French Coface says world growth to slow down in 2011

20:58, January 17, 2011      

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French leading credit insurer Coface estimated on Monday that the world economy would slow growth to 3.4 percent in 2011 from 4 percent in 2010 with emerging economies still leading the growth while joint pressure of private debt, austerity fiscal policy and raw materials prices weighs on development.

The subsidiary of the Natixis Bank made the statement at its 15th Country Risk Conference.

The advanced countries would show growth of 1.8 percent compared to 2.3 percent in 2010, with the euro zone to decelerate by 1.4 percent, lower from 1.7 percent in 2010, while the emerging countries will "continue the solid growth trajectory in 2011" with 6.2 percent increase, compared to 6.7 percent in 2010, the statement said.

Risk for the euro zone, grouping a number of advanced countries, is mainly on private debt bubble which resulted in sovereign crises, but the emerging countries, according to Coface, are also facing a surge in indebtedness in the private sector, which could risk growth financing though not serious enough now given the weight of private sectors.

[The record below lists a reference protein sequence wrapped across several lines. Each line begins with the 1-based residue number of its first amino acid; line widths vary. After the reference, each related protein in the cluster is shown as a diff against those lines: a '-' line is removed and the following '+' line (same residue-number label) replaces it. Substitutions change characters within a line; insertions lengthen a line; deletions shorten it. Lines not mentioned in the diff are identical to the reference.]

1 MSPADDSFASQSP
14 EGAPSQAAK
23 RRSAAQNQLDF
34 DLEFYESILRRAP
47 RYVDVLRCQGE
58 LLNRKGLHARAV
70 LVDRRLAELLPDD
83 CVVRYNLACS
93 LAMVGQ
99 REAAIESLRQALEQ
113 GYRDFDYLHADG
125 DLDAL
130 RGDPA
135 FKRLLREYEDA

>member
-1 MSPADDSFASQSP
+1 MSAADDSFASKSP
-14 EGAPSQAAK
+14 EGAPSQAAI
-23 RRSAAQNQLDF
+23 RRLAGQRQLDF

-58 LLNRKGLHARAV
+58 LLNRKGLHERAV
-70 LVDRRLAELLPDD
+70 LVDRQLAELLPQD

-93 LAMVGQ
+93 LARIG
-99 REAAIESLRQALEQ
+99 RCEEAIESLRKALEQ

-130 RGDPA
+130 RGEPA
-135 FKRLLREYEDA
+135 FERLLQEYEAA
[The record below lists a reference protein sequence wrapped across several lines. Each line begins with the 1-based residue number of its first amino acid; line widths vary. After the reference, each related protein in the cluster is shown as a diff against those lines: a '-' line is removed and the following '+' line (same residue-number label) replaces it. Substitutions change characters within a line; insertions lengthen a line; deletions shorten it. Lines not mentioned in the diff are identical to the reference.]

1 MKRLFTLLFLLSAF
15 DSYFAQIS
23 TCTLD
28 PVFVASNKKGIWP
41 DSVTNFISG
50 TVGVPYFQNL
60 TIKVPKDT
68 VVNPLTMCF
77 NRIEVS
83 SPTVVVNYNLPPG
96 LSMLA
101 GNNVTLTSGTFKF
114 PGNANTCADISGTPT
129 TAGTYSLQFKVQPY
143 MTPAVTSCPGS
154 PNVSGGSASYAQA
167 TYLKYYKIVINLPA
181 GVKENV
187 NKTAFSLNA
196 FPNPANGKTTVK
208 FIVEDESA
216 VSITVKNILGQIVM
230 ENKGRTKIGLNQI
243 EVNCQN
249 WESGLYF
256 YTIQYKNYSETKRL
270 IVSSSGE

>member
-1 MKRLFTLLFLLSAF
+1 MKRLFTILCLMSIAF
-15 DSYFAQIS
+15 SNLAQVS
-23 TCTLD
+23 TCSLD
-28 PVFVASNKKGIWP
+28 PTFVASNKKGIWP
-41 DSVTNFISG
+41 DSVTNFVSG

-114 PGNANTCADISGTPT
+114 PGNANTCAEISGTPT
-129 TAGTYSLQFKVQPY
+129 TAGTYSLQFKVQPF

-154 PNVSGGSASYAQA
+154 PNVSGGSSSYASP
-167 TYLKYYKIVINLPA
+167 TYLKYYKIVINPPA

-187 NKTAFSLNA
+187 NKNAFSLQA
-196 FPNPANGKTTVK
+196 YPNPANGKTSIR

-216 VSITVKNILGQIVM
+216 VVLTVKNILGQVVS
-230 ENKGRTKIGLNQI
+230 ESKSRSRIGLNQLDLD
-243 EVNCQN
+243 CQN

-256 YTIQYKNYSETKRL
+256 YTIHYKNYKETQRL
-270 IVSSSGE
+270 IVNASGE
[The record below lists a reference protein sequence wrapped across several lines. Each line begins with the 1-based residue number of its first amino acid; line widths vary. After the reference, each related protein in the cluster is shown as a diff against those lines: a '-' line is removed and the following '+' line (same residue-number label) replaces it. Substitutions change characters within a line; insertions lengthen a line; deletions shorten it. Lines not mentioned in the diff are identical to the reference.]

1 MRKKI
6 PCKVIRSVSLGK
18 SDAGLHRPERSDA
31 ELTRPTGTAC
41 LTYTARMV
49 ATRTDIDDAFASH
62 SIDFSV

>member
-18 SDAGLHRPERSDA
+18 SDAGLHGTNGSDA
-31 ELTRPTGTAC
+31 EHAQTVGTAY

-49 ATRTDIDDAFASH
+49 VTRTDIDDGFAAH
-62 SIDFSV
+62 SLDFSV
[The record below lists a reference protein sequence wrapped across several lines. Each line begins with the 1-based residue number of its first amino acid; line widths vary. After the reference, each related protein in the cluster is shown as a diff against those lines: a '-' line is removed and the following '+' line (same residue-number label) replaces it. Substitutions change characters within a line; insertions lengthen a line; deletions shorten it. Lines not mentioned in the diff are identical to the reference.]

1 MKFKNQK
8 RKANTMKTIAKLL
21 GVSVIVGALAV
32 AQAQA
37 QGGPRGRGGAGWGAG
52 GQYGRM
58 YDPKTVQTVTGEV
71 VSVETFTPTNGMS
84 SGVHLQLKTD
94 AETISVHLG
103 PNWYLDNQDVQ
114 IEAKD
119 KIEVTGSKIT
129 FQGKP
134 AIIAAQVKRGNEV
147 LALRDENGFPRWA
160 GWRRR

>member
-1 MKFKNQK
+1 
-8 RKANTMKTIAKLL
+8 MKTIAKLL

"The convergence between the risks in advanced countries and emerging countries is getting stronger," said Coface, the third largest global credit insurer, stressing "it's time of converging risk" between the advanced and the emerging.

"The euro zone has demonstrated that it is possible to be in a crisis with very high external debt but in 'local currency'," breaking the stereotype of risk only linked to the foreign currency component of the debt in emerging countries, explains Francois David, Chairman of Coface.

As for evaluating country risks, Coface said it observed improvement in terms of country ratings for the year 2010. In 2010, it set the lowest rating in the advanced countries at A4, now 27 emerging countries including Turkey, Brazil, India and Poland have ratings greater than or equal to A4, better than Greece, Ireland and Portugal.

Coface ranks as one world leader of credit insurance for export with 25 percent market share. Besides offering credit insurance, factoring and receivables management to global clients, it is also rating 156 countries, of which 28 are advanced countries.

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